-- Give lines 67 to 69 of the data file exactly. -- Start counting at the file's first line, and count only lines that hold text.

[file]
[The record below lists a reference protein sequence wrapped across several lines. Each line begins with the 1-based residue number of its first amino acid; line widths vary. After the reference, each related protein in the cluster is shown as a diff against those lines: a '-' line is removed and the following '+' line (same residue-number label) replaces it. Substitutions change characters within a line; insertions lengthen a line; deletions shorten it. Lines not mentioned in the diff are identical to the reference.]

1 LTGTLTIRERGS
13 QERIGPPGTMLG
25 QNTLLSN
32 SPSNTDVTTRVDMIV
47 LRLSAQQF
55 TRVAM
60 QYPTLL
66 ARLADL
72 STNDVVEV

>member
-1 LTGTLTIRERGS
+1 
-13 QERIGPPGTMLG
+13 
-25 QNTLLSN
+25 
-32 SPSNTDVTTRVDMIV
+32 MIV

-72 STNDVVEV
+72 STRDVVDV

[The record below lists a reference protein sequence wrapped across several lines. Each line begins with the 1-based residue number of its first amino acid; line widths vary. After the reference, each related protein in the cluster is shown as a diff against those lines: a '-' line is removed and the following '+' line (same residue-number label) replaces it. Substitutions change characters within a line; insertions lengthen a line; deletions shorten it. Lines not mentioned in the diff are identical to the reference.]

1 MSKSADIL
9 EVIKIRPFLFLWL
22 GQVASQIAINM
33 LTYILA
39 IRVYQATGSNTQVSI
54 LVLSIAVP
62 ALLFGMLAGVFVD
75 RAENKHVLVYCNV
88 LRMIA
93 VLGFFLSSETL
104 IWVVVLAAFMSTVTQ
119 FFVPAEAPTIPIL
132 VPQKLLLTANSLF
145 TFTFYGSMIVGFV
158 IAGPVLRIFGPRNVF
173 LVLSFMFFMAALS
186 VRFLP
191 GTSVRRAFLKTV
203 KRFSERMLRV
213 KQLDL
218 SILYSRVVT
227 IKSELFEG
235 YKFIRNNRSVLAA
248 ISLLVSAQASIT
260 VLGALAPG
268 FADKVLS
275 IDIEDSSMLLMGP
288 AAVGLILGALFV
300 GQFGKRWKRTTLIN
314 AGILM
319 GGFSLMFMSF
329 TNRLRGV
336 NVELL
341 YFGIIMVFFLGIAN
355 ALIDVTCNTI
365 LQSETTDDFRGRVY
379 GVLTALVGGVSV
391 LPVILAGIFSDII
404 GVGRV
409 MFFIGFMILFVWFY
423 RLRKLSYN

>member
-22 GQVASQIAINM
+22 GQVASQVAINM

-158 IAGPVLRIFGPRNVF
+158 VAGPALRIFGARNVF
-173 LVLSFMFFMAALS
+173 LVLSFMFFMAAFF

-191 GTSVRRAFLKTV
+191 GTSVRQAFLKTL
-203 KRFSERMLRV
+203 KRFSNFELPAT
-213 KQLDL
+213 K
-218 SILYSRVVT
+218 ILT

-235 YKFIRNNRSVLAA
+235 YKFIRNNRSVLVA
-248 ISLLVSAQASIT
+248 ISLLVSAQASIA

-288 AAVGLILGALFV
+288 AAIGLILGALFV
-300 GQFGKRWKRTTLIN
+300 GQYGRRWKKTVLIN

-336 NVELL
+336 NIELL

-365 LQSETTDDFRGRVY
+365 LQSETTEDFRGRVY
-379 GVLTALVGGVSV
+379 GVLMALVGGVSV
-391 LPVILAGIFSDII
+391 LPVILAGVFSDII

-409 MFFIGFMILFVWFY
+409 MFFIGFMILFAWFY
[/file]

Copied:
-158 IAGPVLRIFGPRNVF
+158 VAGPALRIFGARNVF
-173 LVLSFMFFMAALS